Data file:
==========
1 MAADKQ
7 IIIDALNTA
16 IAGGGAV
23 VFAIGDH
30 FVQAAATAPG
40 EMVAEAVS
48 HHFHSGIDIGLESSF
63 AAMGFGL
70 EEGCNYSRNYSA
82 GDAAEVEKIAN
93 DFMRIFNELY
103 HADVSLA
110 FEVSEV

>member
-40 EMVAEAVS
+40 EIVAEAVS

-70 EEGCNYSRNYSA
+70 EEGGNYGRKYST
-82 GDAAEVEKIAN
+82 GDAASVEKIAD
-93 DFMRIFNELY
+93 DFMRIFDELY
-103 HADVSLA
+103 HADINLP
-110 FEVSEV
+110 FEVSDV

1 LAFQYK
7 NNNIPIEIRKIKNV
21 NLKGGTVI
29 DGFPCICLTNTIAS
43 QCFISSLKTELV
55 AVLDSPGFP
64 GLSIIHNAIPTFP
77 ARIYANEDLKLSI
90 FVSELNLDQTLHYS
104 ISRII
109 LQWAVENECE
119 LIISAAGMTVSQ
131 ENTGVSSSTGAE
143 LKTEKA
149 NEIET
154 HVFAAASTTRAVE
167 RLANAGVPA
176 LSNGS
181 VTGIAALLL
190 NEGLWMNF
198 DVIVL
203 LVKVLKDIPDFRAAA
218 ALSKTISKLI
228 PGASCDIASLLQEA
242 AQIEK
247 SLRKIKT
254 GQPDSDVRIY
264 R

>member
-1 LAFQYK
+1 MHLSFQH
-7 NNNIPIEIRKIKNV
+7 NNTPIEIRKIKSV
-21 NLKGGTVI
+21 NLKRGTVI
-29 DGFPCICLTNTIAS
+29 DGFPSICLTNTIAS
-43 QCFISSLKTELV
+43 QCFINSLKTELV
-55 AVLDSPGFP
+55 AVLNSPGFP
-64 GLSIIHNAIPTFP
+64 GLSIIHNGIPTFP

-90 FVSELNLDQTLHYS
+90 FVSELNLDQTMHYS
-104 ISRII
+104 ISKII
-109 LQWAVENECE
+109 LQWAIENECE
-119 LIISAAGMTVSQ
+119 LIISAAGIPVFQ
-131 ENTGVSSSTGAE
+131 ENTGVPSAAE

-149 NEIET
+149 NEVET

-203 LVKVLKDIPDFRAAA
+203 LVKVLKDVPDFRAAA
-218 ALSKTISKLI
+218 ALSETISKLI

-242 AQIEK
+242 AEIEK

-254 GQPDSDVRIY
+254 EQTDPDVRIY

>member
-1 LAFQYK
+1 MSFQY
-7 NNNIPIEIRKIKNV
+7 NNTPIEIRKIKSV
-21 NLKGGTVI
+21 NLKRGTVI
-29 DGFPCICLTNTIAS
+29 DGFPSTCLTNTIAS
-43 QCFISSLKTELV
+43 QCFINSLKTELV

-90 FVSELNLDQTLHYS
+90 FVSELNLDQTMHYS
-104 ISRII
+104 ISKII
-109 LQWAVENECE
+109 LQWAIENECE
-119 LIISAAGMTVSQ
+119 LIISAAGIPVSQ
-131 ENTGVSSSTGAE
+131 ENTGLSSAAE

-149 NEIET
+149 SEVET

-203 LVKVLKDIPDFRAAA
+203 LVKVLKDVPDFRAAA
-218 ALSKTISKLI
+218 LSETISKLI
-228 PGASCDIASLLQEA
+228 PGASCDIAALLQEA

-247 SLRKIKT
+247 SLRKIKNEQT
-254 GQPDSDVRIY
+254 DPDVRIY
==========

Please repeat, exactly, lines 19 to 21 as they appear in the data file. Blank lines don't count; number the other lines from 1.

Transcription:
-82 GDAAEVEKIAN
+82 GDAASVEKIAD
-93 DFMRIFNELY